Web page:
Your IT department or outsourced MSP typically handles these concerns. While the equipment in question is crucial to operations, you most likely don’t have someone with the qualifications or bandwidth to figure all of this out. That’s what an IT professional does. This is a reason that it doesn’t make financial sense not to have some sort of IT tech.
Spending Dollars Can Make Sense
As we’ve already mentioned, holding out to make purchases only when they’re absolutely necessary can end up costing you a ton in the long run. It’s logical to make sure you have someone consistently addressing your IT needs before there are issues. In the first article in this series, though, we showed how it makes the most financial sense to consider using an MSPcc over an in-house IT tech or a whole department.
Beyond the factors of salary, insurance and other expenses related to that employee, you also have to consider how an MSP can save you money in different ways. For example, you wouldn’t be their only customer, which means that their purchasing power is much stronger, giving you a better volume pricing. While you may only need 25 computers, that MSP might be purchasing 100 between you and their other customers, so they can negotiate a much better discount.
Also, a good MSP will replace all hardware and software not up to standard at the beginning of your contract. While this might seem like a financial shock at first, it saves you in the long run. If your MSP knows every single piece of your equipment, then future upgrades or repairs will be fast and within budget.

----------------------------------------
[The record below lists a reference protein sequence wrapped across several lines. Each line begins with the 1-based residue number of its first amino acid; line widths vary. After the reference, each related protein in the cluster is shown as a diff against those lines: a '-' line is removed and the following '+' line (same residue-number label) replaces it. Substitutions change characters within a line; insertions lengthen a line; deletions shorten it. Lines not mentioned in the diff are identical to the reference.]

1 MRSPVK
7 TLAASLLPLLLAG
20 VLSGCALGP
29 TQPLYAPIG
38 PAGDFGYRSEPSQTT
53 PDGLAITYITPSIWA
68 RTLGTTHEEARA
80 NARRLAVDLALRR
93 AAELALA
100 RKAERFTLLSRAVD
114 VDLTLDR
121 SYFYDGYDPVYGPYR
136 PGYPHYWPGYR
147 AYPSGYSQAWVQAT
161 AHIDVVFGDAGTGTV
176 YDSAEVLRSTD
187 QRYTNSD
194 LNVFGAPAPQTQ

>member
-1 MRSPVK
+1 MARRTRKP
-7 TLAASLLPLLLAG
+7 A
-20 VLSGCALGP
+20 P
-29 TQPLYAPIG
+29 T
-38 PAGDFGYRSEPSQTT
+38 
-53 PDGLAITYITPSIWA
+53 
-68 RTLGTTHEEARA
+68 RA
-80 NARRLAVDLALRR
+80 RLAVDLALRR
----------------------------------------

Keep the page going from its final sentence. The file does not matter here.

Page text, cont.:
Another great advantage is being able to budget. Replacing your equipment only as it breaks can lead to extreme un-budgeted fluctuations in your IT expenses. When you hire an MSP, you know what you’ll be paying monthly and yearly.
Break Free from the Cycle
If you’re tired of being stuck in the same old break-fix cycle: contact us today! We pride ourselves on helping our customers not only spend less by preparing for the future, but making sure there aren’t any gaps in productivity. Our experienced staff will go over your current system in detail. Then, they’ll create a comprehensive plan that makes sense for your business. We’ll make sure that that the only cycle you’re involved with includes your success!
So, you’re working on drafting an IT professional job description. This series covers the most important factors to consider before you hire an in-house IT tech or team. Our last article reviewed the hidden costs of hiring an IT Professional. Now, we’re talking about what IT actually does besides ask if you turned your computer off and back on again.
Depending on the size of your organization, work in IT can be complicated and time-consuming. Let’s go over the major job responsibilities of IT professionals beyond tech support and equipment maintenance.
Outside organizations most often provide your Internet, copy machine, phone system, and computer equipment. When they break, need maintenance, or require warranty replacement, the IT person interacts with the vendor. Oftentimes, they’re responsible for communicating between multiple vendors that frequently point fingers at each other. The IT person spends a great deal of time sorting out the underlying issues, determining what’s really wrong, and implementing a fix. If they can’t fix the problem themselves, their effort goes to convincing a vendor to help.